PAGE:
Then there are the additions and edits of the Bible.  Indeed, wasn’t there a great council that came together to put the Bible together in the first place?  Weren’t there people who decided what would be taken and what would not be taken as gospel?  Prior to this, there are people who may have accepted certain gospels as the word of the Living God, but after that council had convened, uh-huh, no more.

Then you have the progression of the Bible.  First it’s the Torah, then there’s the New Testament, and here God’s people split, some only following the Old Testament, and some taking both as Gospel.  Then, just for fun, let’s through in the Mormon Bible, and you have even more changing of the word of God.

And let’s not even throw the Quran in the mix for now.

This is all interesting, and highlights one of the primary reasons why mixing Church and State, particularly in a multicultural society, is not the swellest of ideas.  But it still doesn’t bring us to the point I really wanted to make which deals more with the Constitution.

Yes, the Constitution can be changed, and that was done specifically for a very solid purpose.  Now maybe I’m missing Huck’s point here, but we’ll go over the changing capabilities of the Constitution right now to get us all on a level playing field.

Perhaps the wisest thing the founders ever did was create a Constitution that was open both to change, and to amendments.  They did not create a rigid and immobile document for they understood two things.  The first was that their own wisdom was not infinite, that there would bound to be parts of the Constitution that may have been erroneous, and that there would come along wiser men and women who would have better ideas than they had.  The other great thing about this maleable Constitution of ours is great because time does not stand still.  With new generations come new inventions, new conventions on every day life.  The founding fathers didn’t have automobiles and airplanes and the internet to look at and figure out how to fit government around.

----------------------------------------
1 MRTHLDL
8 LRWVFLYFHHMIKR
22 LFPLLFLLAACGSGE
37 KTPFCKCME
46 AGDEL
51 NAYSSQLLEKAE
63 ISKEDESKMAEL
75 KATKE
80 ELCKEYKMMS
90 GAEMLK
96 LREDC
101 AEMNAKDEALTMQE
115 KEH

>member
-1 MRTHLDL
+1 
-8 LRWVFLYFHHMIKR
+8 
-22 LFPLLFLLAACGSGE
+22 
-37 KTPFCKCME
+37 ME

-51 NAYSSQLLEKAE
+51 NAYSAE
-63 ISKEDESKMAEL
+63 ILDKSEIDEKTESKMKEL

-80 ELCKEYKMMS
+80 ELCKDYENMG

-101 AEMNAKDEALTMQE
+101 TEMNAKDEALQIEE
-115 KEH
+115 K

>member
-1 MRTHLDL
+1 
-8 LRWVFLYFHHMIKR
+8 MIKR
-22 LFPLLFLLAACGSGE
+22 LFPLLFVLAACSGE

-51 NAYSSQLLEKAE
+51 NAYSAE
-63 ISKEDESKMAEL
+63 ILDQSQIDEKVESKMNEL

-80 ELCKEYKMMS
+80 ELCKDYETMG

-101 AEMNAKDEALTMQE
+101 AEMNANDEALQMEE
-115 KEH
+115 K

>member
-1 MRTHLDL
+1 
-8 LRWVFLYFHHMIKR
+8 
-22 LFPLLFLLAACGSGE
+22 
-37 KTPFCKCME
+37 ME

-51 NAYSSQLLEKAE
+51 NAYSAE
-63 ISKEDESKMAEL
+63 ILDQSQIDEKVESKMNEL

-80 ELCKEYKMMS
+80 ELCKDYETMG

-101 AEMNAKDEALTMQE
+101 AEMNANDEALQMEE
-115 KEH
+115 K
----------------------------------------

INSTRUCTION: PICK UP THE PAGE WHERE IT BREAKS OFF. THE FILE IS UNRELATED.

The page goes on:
So, with the grade school Social Studies lesson over, what it looks to me is that Huckabee’s desire is to take our great, changeable, Constitution and solidify it into a document that guarantees us a theocracy.  Not only is the idea itself greatly ill-advised, it is, when speaking about congressional procedure, rules, and requirements, mathematically impossible to do.

There’s no way you’re going to get enough congressional support to turn this country, constitutionally, into a theocracy and keep it there.  It’s just not going to happen.  Keeping this in mind, I’ve come up with a handful of possibilities in regards to Governor Huckabee.

He’s either really stupid for putting this out and actually believing it’s both a good idea and attainable…


He’s just a little stupid because maybe he’s trying to game the system.  Keep in mind, he’s following on the heels of a politically Christian conman in President Bush himself.  Bush, mind you, considered Jesus his favorite philosopher, spoke to God, and attempted to put forth a Constitutional amendment to ban gay marriage in order to protect the sanctity of marriage for straight folks.